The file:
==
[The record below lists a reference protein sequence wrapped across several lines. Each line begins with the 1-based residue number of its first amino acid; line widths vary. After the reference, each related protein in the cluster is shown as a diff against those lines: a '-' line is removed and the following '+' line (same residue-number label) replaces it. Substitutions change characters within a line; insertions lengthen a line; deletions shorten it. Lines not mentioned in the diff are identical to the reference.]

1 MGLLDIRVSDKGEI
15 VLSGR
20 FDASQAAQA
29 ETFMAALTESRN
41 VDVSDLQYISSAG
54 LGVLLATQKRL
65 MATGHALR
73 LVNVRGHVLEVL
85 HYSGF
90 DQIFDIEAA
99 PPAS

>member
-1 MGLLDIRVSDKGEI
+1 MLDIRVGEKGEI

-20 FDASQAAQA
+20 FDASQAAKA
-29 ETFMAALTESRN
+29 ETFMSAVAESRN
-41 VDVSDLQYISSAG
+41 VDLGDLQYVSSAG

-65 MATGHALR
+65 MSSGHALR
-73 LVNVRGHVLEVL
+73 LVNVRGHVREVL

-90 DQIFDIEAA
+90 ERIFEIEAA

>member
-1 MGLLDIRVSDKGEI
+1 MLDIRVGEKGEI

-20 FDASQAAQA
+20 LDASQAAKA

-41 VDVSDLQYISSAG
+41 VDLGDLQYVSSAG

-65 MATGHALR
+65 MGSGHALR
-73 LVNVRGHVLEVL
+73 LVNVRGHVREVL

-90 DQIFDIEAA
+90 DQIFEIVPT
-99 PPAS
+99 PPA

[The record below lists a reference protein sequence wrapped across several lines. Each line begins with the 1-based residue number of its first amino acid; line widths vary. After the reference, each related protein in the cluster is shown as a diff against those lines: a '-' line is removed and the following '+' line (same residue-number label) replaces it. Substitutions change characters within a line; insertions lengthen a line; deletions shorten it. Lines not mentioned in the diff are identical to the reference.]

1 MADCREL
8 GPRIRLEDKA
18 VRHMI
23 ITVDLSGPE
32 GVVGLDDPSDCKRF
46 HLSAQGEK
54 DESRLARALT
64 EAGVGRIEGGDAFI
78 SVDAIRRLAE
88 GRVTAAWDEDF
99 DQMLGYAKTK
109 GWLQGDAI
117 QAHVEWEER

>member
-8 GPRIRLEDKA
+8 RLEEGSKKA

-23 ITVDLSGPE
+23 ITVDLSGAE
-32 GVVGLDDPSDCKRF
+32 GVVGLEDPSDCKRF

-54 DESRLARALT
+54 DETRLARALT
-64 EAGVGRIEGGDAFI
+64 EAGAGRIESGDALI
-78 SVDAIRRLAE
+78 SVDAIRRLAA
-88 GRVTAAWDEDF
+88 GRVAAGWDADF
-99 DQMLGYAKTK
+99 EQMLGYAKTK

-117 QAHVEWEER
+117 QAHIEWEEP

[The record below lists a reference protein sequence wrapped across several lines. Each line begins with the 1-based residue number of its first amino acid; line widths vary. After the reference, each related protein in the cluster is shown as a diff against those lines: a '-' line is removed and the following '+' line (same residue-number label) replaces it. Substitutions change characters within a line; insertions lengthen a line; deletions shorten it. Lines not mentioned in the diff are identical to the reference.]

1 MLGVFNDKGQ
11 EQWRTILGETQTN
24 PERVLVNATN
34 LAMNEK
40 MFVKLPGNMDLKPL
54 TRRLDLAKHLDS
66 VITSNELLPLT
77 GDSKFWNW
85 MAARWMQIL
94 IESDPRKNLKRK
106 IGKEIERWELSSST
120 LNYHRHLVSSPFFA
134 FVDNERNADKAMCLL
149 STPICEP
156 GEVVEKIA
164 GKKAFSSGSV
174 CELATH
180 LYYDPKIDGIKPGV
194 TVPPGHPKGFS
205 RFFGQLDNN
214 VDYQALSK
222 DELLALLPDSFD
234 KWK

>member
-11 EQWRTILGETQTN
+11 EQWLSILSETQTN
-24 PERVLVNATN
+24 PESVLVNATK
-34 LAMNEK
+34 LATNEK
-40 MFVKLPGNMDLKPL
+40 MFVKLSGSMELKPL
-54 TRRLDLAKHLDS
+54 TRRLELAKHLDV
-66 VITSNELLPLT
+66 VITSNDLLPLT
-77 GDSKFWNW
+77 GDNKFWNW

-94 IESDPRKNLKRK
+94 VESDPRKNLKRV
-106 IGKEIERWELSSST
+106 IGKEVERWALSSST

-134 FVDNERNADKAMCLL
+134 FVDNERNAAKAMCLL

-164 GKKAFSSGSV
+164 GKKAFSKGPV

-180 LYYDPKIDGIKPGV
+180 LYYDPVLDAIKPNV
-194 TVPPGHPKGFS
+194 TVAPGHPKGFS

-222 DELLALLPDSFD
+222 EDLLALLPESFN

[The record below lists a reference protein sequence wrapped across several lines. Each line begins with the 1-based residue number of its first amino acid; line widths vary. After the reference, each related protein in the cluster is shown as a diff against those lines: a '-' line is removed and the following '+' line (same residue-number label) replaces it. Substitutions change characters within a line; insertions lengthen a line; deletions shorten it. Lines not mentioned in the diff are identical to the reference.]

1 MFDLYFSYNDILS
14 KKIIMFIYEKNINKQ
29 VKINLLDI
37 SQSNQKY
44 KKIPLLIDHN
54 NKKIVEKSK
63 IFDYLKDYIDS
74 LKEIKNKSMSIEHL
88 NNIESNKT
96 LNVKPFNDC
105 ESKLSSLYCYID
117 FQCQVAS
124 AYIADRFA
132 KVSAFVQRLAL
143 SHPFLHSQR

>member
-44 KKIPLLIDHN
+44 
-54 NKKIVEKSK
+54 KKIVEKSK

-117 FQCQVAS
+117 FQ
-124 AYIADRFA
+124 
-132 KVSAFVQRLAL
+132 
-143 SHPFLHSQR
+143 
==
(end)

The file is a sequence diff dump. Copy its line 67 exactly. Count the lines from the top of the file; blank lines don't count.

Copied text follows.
+64 EAGAGRIESGDALI